$4.TI and a Maryvllle, Mo., draft for $48.11.
Mr. Douglass' worst loss Is a number of
private papers. Including deeds to real
stat and Insurance policies, which are of
- bo value to anyone except himself.
Blows Ooea One Before.
Three years sgo the safe In the same
affle was blown open and the burglars
cured $50 In cash and valuable papers.
The safe was a small on and the robbers
had so trouble In forcing It. No clue to
th safe blowers was ever obtained. At
that time Mr. Douglass replaced th safe
with a larger . and more substantial one.
He also had the Interior of th office re
modeled so that th safe was In plain view
from th Window. - "
Th only lu th nolle have is a four
eunc msdtoln bottle which contained th
black powder used In blowing th safe.
This ta burglar left behind them. Th
bottl Is stamped, "T. A. Jewett, Pharma
cist, Oregon, III." - The bottle contained a
tew (rains of powder.
DIES ON RAILWAY TRAIN
Jaa ' Brosterlek of Dtlaae Paeees
Away flo Oaatly Caadaeter
Tfclake Hlai Sleepla.
John Broderlck, a stockman of Defiance,
la., who was oa his way from Hot Springe,
Ark., to South Omaha to visit relatives bs
for going to hi home, died yesterday
morning on Wabash, passenger train No. 1.
Th body was taken from th train on
teaching thU city.
meeting of the local lodge. A meeting will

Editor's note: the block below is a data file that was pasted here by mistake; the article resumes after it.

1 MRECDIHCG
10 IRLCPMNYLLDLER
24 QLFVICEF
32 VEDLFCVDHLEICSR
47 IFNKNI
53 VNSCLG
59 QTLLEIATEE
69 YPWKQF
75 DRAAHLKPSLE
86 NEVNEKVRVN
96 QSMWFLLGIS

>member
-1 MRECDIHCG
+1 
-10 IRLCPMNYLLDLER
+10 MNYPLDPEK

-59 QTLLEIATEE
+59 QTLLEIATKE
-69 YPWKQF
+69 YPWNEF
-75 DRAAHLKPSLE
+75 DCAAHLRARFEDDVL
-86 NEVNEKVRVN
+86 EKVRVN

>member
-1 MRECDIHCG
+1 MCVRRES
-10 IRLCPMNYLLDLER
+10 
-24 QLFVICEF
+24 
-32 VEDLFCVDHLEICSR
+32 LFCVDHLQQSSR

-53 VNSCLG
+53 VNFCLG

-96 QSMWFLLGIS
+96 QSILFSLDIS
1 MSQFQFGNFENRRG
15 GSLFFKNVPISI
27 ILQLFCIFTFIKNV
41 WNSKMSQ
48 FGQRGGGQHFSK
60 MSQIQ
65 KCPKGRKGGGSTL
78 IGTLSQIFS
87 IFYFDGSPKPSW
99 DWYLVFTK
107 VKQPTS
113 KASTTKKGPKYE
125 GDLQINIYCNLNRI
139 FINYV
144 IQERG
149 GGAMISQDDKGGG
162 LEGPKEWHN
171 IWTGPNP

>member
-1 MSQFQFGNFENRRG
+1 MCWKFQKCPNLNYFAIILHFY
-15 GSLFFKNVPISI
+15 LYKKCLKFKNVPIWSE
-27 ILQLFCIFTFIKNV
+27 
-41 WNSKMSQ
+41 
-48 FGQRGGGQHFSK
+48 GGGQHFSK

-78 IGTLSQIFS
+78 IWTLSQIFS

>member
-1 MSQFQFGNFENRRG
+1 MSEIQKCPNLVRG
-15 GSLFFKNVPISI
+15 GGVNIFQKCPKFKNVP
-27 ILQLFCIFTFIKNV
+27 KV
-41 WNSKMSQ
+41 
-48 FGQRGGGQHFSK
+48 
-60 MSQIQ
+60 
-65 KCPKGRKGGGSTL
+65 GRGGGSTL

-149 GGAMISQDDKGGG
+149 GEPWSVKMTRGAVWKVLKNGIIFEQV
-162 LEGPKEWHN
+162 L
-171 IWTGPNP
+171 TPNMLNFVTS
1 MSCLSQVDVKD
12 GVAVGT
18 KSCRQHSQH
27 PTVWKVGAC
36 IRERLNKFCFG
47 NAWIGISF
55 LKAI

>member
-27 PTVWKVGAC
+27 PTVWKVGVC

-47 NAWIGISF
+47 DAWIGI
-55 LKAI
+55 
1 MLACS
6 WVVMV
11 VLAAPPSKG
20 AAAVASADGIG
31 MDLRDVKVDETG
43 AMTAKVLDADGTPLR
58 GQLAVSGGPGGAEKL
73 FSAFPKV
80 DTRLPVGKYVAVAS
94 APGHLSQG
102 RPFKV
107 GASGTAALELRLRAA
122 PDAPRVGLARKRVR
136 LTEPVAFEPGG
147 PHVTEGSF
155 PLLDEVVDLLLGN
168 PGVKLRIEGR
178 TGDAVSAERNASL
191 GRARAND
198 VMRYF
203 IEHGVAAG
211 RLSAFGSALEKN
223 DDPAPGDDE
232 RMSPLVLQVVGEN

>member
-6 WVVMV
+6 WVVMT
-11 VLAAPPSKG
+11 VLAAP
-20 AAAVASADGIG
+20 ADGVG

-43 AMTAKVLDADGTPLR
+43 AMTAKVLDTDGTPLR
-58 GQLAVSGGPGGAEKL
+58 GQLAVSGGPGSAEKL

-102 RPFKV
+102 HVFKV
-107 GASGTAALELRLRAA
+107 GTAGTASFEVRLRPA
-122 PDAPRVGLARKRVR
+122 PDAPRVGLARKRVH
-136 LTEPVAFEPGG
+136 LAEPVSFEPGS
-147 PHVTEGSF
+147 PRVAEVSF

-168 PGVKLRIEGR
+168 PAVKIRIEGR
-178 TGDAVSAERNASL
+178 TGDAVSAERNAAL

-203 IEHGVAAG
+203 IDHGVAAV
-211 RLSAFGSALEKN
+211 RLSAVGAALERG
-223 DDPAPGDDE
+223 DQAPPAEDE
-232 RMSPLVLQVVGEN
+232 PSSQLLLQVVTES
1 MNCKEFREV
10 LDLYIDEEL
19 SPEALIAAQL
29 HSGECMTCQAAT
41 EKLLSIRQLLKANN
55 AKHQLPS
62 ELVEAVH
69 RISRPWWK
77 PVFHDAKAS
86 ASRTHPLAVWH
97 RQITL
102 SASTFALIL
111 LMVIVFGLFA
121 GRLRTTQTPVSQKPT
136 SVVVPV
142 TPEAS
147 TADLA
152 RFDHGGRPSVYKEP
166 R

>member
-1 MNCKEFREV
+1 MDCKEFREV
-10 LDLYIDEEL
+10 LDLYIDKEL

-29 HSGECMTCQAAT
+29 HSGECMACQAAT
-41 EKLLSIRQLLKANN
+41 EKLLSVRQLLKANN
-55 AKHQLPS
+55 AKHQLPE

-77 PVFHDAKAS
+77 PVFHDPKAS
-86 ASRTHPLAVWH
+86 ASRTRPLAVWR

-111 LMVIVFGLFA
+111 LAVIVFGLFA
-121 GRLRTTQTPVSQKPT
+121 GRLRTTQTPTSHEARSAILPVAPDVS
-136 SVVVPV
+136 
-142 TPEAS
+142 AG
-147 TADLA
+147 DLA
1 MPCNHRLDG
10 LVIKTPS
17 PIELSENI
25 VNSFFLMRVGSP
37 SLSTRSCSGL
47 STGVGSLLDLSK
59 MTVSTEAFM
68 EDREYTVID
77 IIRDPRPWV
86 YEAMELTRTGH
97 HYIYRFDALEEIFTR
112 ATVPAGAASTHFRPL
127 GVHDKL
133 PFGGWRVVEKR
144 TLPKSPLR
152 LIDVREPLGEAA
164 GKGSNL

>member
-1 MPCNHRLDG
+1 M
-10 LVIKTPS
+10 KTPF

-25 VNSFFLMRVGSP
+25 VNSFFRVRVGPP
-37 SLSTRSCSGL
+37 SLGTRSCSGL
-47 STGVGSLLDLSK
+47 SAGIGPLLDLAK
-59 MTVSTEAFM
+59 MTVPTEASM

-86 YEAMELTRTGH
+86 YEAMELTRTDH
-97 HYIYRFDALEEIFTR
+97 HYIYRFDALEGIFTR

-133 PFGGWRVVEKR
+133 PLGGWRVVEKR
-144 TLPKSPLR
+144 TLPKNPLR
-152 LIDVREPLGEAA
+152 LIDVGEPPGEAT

also be held toslght of th Past Master
Workmen association, of southwestern Iowa,
at which plana' for the entertainment of
th grand lodge when It meets In this city
Msy IS. will be discussed. The local com
mittee having In charge the arrangement
for entertaining th grand lodga Is com
posed of O. Hickman, N. C. Phillips, T. A.
Brewlck and William Arnd. They are also
th local delegates to the grand lodge.
JACOBSEN AWARDED DAMAGES
Verdict of Three Tbansaa Five Baa
4re4 Dollar Agaiaet E.
L. Shag-art. .
Ths sealed verdict returned by the Jury
In the personal Injury damage suit of James
Jacobean against S. L. Shugart was opened
by Judge Tbornell In district court yester
day morning and was found to be In favor
of the plaintiff, awarding him $3,600. Jacob
sen sued for $10,600 for Injuries received In
an elevator accident la the Bhugart build
ing, of which at the time be was Janitor.
He Claimed the accident was due to the
fsulty condition of the elevator.
The motion for a new trial in the suit of
Gideon Sutherland of South Omaha against
the city was submitted before Judge Tbor
A jury was Impanelled and part of th
testimony hsard In th personal Injury dam
age suit of Howard Alnsworth against the
motor company In th district court yes
terday, when ths plaintiff filed an amsnded
petition. The defense at one asked for
continuance on th grounds that the
amended petition set up nsw Issues, and
the court eustained the motion, the case
going over to the next term. Alnsworth
sues for $6,000 for Injuries received by be
ing thrown from a motor on the ' bridge,
July 20, 1900. He was standing on the steps
of an open car and was struck by on of
th bridge columns. - He claim to have re
ceived permanent Injuries to his head and
back. In his amended petition he allege
that the car was running at an unusual
high rat of speed, which, together with th